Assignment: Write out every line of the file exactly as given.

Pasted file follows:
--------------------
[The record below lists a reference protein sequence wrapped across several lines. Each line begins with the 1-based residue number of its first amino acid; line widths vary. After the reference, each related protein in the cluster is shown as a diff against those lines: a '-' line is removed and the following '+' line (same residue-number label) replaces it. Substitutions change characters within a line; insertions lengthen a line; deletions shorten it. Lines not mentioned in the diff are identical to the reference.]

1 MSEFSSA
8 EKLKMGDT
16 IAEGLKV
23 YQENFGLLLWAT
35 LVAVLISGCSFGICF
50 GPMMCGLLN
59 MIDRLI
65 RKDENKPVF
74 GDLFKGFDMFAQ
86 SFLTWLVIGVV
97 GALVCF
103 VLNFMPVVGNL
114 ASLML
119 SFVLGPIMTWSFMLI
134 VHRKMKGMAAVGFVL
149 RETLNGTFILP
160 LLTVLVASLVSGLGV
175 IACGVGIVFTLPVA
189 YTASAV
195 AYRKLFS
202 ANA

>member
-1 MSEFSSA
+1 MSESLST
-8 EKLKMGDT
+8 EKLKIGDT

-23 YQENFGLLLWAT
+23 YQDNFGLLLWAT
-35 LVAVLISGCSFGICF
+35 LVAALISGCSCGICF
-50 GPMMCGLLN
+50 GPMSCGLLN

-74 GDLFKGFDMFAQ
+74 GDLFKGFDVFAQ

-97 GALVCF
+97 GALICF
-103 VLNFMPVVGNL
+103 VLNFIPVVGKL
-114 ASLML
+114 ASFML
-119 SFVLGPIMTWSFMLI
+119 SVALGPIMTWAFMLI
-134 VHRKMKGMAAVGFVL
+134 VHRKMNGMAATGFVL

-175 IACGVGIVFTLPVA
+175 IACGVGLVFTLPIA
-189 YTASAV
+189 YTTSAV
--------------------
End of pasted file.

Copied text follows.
[The record below lists a reference protein sequence wrapped across several lines. Each line begins with the 1-based residue number of its first amino acid; line widths vary. After the reference, each related protein in the cluster is shown as a diff against those lines: a '-' line is removed and the following '+' line (same residue-number label) replaces it. Substitutions change characters within a line; insertions lengthen a line; deletions shorten it. Lines not mentioned in the diff are identical to the reference.]

1 MSEFSSA
8 EKLKMGDT
16 IAEGLKV
23 YQENFGLLLWAT
35 LVAVLISGCSFGICF
50 GPMMCGLLN
59 MIDRLI
65 RKDENKPVF
74 GDLFKGFDMFAQ
86 SFLTWLVIGVV
97 GALVCF
103 VLNFMPVVGNL
114 ASLML
119 SFVLGPIMTWSFMLI
134 VHRKMKGMAAVGFVL
149 RETLNGTFILP
160 LLTVLVASLVSGLGV
175 IACGVGIVFTLPVA
189 YTASAV
195 AYRKLFS
202 ANA

>member
-1 MSEFSSA
+1 MSESLST
-8 EKLKMGDT
+8 EKLKIGDT

-23 YQENFGLLLWAT
+23 YQDNFGLLLWAT
-35 LVAVLISGCSFGICF
+35 LVAALISGCSCGICF
-50 GPMMCGLLN
+50 GPMSCGLLN

-74 GDLFKGFDMFAQ
+74 GDLFKGFDVFAQ

-97 GALVCF
+97 GALICF
-103 VLNFMPVVGNL
+103 VLNFIPVVGKL
-114 ASLML
+114 ASFML
-119 SFVLGPIMTWSFMLI
+119 SVALGPIMTWAFMLI
-134 VHRKMKGMAAVGFVL
+134 VHRKMNGMAATGFVL

-175 IACGVGIVFTLPVA
+175 IACGVGLVFTLPIA
-189 YTASAV
+189 YTTSAV